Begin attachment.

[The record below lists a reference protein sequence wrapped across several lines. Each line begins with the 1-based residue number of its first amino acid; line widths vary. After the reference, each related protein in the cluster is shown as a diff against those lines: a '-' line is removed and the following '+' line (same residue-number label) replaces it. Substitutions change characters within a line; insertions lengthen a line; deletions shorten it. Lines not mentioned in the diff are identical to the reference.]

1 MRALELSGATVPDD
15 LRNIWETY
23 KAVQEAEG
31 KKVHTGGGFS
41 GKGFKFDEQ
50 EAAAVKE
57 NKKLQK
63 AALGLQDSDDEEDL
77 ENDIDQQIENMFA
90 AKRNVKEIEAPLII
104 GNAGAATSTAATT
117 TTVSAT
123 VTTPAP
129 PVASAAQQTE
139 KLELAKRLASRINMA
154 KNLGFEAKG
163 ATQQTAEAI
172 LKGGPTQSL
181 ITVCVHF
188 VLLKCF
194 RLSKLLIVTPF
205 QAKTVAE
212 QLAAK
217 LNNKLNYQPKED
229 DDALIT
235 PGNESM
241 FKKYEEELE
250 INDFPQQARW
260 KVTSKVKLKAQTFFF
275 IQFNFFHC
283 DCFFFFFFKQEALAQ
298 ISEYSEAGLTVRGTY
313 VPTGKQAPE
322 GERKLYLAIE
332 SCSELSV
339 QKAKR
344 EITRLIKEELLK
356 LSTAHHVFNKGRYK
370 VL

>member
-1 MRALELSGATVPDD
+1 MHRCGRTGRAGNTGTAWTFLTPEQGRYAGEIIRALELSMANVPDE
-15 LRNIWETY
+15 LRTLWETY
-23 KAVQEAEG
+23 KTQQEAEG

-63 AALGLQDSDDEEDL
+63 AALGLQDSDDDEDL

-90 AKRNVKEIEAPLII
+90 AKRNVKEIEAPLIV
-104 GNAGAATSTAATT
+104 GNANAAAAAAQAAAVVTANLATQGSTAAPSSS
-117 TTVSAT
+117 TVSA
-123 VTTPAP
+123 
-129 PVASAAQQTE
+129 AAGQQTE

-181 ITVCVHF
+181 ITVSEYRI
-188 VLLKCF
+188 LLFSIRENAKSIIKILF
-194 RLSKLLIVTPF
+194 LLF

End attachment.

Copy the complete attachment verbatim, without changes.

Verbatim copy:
[The record below lists a reference protein sequence wrapped across several lines. Each line begins with the 1-based residue number of its first amino acid; line widths vary. After the reference, each related protein in the cluster is shown as a diff against those lines: a '-' line is removed and the following '+' line (same residue-number label) replaces it. Substitutions change characters within a line; insertions lengthen a line; deletions shorten it. Lines not mentioned in the diff are identical to the reference.]

1 MRALELSGATVPDD
15 LRNIWETY
23 KAVQEAEG
31 KKVHTGGGFS
41 GKGFKFDEQ
50 EAAAVKE
57 NKKLQK
63 AALGLQDSDDEEDL
77 ENDIDQQIENMFA
90 AKRNVKEIEAPLII
104 GNAGAATSTAATT
117 TTVSAT
123 VTTPAP
129 PVASAAQQTE
139 KLELAKRLASRINMA
154 KNLGFEAKG
163 ATQQTAEAI
172 LKGGPTQSL
181 ITVCVHF
188 VLLKCF
194 RLSKLLIVTPF
205 QAKTVAE
212 QLAAK
217 LNNKLNYQPKED
229 DDALIT
235 PGNESM
241 FKKYEEELE
250 INDFPQQARW
260 KVTSKVKLKAQTFFF
275 IQFNFFHC
283 DCFFFFFFKQEALAQ
298 ISEYSEAGLTVRGTY
313 VPTGKQAPE
322 GERKLYLAIE
332 SCSELSV
339 QKAKR
344 EITRLIKEELLK
356 LSTAHHVFNKGRYK
370 VL

>member
-1 MRALELSGATVPDD
+1 MHRCGRTGRAGNTGTAWTFLTPEQGRYAGEIIRALELSMANVPDE
-15 LRNIWETY
+15 LRTLWETY
-23 KAVQEAEG
+23 KTQQEAEG

-63 AALGLQDSDDEEDL
+63 AALGLQDSDDDEDL

-90 AKRNVKEIEAPLII
+90 AKRNVKEIEAPLIV
-104 GNAGAATSTAATT
+104 GNANAAAAAAQAAAVVTANLATQGSTAAPSSS
-117 TTVSAT
+117 TVSA
-123 VTTPAP
+123 
-129 PVASAAQQTE
+129 AAGQQTE

-181 ITVCVHF
+181 ITVSEYRI
-188 VLLKCF
+188 LLFSIRENAKSIIKILF
-194 RLSKLLIVTPF
+194 LLF